A. The state department of education should be responsible for establishing a basic curriculum, teacher certification, and accountability for state dollars sent to local school systems. All other decisions should be made by local school boards. They are closer to their citizens and know best what is good for their school system. The local citizens will be able to hold local school boards accountable for their results.
Q. How would you make it easier to establish charter schools?
A. At the present time there are two types of charters; those chartered by local school boards and those chartered by the state. I believe that all charters should come from local school boards of education unless the local system refuses to give charters. Then and only then should the state charter schools and take money away from local school districts to support the charter school. One way to encourage school systems to give charters would be to give incentives for performance of students. This would either make them have more charter schools or eliminate the need for charter schools by improving all schools in their districts.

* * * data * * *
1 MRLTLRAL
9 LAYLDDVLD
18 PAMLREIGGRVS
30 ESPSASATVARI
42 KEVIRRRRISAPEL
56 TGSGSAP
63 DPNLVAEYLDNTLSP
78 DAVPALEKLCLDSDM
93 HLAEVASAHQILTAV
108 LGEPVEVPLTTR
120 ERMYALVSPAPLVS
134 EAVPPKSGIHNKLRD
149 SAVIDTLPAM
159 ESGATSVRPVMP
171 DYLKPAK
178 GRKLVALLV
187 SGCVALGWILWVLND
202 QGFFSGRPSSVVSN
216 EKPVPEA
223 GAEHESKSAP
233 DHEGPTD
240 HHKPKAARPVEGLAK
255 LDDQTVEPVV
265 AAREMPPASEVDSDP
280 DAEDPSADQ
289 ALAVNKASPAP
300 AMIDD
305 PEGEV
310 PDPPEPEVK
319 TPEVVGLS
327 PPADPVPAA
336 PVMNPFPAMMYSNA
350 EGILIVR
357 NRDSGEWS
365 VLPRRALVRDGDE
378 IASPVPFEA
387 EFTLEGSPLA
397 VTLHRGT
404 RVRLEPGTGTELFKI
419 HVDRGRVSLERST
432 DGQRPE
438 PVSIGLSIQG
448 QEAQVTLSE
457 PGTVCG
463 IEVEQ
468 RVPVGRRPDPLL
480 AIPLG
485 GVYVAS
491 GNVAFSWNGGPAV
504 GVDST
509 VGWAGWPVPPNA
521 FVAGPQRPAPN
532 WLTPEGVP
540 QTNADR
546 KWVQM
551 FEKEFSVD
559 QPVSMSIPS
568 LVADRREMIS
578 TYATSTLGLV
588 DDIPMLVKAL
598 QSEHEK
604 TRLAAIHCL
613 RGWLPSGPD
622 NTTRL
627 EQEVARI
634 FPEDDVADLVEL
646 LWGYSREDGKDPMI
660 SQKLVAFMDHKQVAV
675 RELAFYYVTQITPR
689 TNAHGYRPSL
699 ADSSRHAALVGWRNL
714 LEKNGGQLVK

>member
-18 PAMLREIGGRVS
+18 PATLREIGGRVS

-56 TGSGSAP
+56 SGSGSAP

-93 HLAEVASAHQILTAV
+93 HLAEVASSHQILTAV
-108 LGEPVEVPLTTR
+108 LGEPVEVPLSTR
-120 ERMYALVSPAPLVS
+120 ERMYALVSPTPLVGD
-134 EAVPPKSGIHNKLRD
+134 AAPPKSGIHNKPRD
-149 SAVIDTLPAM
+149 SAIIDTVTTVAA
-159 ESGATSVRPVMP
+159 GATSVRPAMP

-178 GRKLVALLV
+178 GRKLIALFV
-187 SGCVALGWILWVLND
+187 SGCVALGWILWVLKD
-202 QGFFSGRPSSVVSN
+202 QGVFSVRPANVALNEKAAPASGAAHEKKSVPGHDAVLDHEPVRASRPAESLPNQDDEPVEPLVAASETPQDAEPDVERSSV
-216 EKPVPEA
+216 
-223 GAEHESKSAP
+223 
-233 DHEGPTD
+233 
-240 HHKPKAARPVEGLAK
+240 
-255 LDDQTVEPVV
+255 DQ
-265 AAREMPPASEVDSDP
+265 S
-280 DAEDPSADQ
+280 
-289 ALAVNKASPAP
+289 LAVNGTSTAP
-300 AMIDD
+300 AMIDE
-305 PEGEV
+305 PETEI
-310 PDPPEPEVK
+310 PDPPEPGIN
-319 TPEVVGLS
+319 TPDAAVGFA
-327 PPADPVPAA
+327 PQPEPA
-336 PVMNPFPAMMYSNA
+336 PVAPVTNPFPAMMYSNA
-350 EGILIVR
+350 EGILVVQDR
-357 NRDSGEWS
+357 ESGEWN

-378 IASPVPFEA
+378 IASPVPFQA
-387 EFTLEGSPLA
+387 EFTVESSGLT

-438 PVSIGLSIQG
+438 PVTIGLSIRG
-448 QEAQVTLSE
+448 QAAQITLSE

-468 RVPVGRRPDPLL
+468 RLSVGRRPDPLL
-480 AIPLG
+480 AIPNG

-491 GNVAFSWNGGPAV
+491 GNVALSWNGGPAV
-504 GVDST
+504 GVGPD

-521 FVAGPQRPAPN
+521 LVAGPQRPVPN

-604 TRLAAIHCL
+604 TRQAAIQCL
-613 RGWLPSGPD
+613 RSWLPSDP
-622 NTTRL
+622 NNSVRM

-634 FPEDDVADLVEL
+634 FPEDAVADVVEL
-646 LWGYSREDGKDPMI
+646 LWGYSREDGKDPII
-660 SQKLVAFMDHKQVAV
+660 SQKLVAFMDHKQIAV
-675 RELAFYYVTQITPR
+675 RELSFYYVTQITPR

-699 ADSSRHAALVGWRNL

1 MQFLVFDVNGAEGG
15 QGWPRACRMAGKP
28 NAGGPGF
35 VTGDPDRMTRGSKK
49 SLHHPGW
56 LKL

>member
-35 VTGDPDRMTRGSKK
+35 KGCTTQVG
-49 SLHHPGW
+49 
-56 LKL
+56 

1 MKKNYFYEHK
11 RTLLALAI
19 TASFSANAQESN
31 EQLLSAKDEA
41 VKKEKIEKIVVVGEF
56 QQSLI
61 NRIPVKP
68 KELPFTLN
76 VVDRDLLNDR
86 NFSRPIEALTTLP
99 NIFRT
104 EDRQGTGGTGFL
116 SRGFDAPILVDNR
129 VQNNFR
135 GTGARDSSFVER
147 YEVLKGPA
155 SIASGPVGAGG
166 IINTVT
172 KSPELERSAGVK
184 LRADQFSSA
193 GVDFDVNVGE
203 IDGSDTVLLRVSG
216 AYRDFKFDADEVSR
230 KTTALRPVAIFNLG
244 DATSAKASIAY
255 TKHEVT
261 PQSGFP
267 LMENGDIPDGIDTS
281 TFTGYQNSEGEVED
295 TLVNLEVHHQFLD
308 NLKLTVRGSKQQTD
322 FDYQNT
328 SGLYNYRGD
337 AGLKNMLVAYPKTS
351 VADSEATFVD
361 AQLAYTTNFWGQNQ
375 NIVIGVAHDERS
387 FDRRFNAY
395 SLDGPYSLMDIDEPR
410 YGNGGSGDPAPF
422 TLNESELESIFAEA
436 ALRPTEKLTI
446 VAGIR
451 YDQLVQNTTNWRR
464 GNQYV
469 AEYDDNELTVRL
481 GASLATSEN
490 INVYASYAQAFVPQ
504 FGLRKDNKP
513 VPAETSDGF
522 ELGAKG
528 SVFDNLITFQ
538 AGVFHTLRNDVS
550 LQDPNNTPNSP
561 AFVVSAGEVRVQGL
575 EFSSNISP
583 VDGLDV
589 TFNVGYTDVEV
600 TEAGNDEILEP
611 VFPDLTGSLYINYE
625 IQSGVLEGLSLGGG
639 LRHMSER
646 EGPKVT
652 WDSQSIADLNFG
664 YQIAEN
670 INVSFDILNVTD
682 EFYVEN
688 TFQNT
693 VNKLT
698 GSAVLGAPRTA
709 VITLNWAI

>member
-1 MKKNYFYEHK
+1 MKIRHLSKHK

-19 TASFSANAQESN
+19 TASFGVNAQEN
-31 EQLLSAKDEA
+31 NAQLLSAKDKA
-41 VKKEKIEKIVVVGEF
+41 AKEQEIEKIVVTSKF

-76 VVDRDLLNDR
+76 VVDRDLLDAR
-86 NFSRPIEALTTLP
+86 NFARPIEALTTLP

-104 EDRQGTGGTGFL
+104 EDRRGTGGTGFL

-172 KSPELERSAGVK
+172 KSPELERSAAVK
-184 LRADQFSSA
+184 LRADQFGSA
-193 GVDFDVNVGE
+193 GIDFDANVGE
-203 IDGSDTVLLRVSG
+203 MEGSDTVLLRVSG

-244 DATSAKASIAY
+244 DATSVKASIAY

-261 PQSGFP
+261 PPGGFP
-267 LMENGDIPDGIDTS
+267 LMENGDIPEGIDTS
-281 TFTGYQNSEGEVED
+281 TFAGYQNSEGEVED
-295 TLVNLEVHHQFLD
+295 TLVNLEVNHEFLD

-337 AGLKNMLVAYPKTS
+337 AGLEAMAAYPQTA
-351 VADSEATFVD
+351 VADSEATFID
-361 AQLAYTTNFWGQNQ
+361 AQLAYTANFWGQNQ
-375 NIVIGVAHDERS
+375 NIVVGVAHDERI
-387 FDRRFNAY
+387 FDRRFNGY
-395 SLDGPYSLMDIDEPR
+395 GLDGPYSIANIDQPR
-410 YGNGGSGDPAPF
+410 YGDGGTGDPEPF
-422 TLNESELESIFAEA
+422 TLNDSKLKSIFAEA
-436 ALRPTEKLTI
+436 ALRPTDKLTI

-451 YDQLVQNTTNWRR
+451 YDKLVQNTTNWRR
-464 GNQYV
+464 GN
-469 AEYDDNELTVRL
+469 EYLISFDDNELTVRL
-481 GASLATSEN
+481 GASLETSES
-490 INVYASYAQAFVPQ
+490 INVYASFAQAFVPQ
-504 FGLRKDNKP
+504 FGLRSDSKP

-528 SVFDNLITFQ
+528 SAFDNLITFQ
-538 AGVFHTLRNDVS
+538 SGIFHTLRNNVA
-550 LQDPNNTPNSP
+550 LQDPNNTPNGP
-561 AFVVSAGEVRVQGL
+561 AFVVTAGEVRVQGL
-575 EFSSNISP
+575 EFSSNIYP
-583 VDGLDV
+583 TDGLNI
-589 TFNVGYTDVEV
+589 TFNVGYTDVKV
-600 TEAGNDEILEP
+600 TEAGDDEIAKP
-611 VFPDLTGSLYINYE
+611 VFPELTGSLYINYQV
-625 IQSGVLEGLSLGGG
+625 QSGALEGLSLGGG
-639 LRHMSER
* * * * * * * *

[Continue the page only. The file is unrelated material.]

Q. How would you improve the state’s transportation infrastructure?
A. First, I would support the elimination of the position of planning director created by the legislature last year. This would end a flawed system. The reason this system was created was to give the governor and legislature the power to determine transportation needs. This greatly politicizes the transportation process. The reason the old system of the department of transportation was created the way it was (served) to put a firewall between legitimate transportation needs and politics; now that firewall has been removed. This new system also means that communities with smaller legislative delegations and those with less seniority will not get their rightful share of transportation dollars based on their need. The old system was much better because it left transportation planning to the professionals in the department of transportation and not turn it over to politicians who will make political decisions and not transportation ones.
I also believe we need to have regional transportation planning. No longer can a single community think only about their needs but how their decisions might affect their neighbors.